The middle is great, especially since you get to watch Bruce Wayne tinker and try out new things. He doesn’t just flip a switch and turn into Batman: he evolves into it, painfully, and it doesn’t happen in a Rocky montage set to the music of Prince, Usher, Eminem, Rihanna or Justin Bieber, which is a possibility if you handed the reigns to this franchise back to Tim Burton or Joel Schumacher.

Liam Neeson actually being Ra’s – a great surprise, as was Liam burning down Wayne manor and leaving Bruce for dead, just like what happened to him back at his Jedi ninja lair in the mountains.

The ending is also satisfying. Every payoff has a setup, and things tie together perfectly.

Grade: A+

THE DARK KNIGHT

Now, THE DARK KNIGHT is both more brilliant and more uneven. The beginning scene with the Joker robbing the bank is shocking. Every scene with the Joker is shocking and brilliant, to be honest.

But this film — as genius as it is — is uneven compared to BATMAN BEGINS. The beginning and middle are better than the end, though the closing bit is awesome.

I’m not saying its a bad movie. Love it. I’m saying the beginning and middle are awesome and the end is merely great, and the genius of the whole thing completely overshadows the parts that are a bit talky or slow.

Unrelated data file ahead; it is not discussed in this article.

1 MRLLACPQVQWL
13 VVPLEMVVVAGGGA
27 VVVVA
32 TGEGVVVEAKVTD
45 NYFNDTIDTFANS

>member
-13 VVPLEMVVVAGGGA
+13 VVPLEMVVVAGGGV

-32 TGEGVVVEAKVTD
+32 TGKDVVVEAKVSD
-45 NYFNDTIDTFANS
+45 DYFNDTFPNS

Grade: A+

ELECTRIC AVENUE, as interpreted by the Red Pen of Doom

music video meme sound of music

A classic, and the first video I remember seeing on MTV, and one of my favorites.

Great song. Great video.

As a special bonus, I found the lyrics.

All of them.

And yes, the Red Pen of Doom couldn’t resist taking a shot at interpreting each line.

Boy!

(My friend, who doesn’t need to be named, and is a male, though possibly not a man, and definitely not a boyfriend, but a buddy.)

Boy!

(I say this twice to reinforce my greeting and to use it as a shout, sort of a combination of “Hey!” and “Man!” and “Can you believe this nonsense?”)

Down in the street there is violence

(There are sometimes assaults and murders that I did not commit, or authorize, and this worries me.)

And a lots of work to be done

(I have things to do, people. I don’t always  hang out in my living room singing at the TV or ride my motorcycle around empty streets.)

No place to hang out our washing

(The economy is so bad, and living quarters so cramped, not only do I fail to own a washer and dryer, I don’t even have enough space to hang my clothes out to dry.)

And I can’t blame all on the sun, oh no

(The fact that the weather here is glorious doesn’t cause anyone to be unsuccessful. There are other reasons.)